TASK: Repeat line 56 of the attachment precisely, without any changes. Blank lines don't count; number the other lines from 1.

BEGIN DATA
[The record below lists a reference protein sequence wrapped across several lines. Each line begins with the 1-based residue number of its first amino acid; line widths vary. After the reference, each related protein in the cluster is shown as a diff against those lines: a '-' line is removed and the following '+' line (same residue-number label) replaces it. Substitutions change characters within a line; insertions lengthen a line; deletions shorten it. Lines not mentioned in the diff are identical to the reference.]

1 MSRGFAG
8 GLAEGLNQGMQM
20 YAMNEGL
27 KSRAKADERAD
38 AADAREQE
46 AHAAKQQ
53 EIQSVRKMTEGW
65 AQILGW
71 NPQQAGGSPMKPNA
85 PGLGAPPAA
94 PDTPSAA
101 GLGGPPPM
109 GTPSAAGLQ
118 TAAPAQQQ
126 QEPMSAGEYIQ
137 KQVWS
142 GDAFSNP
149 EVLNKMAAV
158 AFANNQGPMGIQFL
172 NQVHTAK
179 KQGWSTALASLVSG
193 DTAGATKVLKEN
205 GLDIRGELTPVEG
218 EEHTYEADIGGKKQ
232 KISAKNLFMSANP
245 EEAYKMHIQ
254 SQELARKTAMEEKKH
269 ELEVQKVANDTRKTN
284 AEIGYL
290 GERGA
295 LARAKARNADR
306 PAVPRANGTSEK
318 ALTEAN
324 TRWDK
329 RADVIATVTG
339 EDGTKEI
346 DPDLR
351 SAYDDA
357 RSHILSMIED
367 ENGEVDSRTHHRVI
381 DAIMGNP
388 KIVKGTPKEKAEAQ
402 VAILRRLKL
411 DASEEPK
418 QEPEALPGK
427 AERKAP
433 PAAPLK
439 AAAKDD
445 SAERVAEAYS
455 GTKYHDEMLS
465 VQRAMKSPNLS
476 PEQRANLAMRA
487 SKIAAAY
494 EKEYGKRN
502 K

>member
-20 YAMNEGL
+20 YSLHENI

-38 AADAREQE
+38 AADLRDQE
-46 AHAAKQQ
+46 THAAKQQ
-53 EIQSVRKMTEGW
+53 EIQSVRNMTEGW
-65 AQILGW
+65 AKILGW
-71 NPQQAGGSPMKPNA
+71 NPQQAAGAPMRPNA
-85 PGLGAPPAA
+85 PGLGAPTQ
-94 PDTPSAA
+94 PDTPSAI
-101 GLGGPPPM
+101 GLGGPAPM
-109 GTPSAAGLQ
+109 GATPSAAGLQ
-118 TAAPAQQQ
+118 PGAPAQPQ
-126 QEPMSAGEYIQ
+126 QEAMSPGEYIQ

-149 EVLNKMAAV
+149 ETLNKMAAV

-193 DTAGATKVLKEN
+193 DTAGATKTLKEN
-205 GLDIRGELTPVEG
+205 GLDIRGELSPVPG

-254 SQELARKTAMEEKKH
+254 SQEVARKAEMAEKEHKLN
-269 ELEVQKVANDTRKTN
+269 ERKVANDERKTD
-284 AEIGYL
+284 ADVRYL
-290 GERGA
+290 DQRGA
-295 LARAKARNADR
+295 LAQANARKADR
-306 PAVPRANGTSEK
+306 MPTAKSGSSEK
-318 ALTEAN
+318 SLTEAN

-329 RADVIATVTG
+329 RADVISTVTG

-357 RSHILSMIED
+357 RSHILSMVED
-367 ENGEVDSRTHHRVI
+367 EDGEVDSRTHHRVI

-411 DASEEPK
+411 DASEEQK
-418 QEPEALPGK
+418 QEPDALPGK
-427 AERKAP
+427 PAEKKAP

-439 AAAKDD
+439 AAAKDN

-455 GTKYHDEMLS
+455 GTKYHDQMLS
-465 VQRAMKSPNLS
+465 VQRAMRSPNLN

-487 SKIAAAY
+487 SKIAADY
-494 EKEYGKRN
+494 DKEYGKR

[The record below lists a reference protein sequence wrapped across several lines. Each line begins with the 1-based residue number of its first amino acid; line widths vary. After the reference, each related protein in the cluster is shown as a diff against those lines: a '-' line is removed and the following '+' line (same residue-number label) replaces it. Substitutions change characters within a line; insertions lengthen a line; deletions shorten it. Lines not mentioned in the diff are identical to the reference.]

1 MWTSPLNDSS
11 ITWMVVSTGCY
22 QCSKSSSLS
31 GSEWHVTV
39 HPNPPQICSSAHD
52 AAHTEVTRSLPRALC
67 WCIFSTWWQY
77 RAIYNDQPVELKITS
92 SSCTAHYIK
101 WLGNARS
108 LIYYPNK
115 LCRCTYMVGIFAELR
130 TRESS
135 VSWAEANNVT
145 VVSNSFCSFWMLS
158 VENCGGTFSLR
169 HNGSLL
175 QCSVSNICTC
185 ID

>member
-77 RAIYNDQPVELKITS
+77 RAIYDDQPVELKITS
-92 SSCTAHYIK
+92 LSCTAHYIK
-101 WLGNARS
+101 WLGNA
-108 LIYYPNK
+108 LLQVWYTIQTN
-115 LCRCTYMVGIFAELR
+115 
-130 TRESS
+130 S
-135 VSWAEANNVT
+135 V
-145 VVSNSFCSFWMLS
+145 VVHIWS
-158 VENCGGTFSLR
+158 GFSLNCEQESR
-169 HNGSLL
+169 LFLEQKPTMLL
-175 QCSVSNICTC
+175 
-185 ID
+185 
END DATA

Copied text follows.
502 K